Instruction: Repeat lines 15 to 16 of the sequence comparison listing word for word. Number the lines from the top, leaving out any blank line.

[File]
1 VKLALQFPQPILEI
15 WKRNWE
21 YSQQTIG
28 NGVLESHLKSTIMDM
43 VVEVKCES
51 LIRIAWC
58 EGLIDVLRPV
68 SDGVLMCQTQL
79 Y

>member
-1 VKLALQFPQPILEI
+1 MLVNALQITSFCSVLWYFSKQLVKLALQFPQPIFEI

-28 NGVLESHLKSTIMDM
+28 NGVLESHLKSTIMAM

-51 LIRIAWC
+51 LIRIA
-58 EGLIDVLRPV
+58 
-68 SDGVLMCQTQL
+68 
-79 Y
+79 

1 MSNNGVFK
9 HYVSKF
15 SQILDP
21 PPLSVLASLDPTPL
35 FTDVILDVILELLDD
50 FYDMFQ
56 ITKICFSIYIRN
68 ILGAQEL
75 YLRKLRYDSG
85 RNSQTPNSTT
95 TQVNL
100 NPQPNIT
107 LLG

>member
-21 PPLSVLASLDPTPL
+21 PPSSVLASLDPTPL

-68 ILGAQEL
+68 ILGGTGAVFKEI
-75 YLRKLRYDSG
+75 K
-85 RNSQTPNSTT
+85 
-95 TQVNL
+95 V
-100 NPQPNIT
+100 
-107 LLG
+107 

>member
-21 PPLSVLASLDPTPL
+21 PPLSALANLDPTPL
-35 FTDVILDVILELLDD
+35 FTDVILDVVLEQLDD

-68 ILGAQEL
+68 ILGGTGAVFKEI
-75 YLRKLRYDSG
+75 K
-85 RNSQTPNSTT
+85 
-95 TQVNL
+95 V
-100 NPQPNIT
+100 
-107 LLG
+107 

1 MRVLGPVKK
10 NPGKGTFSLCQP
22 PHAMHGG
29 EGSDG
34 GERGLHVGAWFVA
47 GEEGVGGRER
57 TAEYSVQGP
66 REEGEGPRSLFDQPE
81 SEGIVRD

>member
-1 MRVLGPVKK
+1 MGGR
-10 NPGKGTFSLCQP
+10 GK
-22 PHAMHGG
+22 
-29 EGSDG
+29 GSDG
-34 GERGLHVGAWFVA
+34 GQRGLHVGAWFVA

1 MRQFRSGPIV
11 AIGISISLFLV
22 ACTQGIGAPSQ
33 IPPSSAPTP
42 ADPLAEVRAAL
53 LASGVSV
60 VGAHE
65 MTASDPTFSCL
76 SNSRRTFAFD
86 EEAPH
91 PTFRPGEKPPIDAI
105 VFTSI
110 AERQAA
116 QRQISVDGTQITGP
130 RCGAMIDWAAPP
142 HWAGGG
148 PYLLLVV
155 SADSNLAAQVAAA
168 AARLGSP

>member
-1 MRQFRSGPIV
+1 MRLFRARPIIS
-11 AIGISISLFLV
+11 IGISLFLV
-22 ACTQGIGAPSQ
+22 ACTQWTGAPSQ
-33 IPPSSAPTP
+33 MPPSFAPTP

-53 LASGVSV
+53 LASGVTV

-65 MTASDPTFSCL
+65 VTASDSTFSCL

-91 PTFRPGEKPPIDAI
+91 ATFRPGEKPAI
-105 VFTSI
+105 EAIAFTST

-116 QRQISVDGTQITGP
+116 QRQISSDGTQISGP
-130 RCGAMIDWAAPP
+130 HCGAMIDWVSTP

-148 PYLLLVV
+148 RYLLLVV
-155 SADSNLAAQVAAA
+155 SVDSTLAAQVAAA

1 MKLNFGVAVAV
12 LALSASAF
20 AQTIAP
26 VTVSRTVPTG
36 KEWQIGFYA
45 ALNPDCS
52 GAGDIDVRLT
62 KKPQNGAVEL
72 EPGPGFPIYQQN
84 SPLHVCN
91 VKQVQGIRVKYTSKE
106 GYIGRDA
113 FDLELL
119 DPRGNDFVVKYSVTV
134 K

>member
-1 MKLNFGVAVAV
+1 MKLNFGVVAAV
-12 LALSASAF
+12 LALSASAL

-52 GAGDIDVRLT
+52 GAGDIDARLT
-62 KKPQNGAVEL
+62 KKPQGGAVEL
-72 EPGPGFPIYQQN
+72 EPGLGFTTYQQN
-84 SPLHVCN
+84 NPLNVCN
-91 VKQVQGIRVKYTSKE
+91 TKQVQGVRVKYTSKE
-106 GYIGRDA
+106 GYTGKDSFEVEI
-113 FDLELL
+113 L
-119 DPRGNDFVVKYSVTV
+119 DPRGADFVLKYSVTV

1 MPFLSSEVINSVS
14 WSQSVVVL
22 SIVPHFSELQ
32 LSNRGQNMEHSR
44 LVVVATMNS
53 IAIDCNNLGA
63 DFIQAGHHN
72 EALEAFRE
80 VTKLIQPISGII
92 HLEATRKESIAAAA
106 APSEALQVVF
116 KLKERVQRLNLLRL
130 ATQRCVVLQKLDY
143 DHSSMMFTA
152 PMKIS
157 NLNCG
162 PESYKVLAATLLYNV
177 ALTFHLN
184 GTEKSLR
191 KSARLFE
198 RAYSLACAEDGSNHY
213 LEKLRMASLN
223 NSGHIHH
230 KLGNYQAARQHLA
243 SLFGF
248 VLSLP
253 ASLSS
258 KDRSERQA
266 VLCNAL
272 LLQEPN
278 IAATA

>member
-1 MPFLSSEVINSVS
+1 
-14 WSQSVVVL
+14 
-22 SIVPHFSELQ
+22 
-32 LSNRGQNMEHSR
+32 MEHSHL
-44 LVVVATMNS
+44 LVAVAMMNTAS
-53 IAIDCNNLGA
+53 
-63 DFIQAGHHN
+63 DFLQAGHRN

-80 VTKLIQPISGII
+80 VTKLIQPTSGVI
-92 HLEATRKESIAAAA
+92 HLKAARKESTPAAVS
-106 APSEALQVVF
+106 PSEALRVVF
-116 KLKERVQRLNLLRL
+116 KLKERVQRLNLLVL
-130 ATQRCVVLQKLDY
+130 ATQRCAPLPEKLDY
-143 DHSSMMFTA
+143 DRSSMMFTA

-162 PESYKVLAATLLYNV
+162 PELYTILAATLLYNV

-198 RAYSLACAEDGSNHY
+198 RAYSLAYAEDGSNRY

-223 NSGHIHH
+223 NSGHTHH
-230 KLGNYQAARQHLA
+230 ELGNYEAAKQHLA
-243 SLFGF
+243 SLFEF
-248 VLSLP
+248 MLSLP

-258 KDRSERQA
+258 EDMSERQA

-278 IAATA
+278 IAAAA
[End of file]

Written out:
-51 LIRIAWC
+51 LIRIA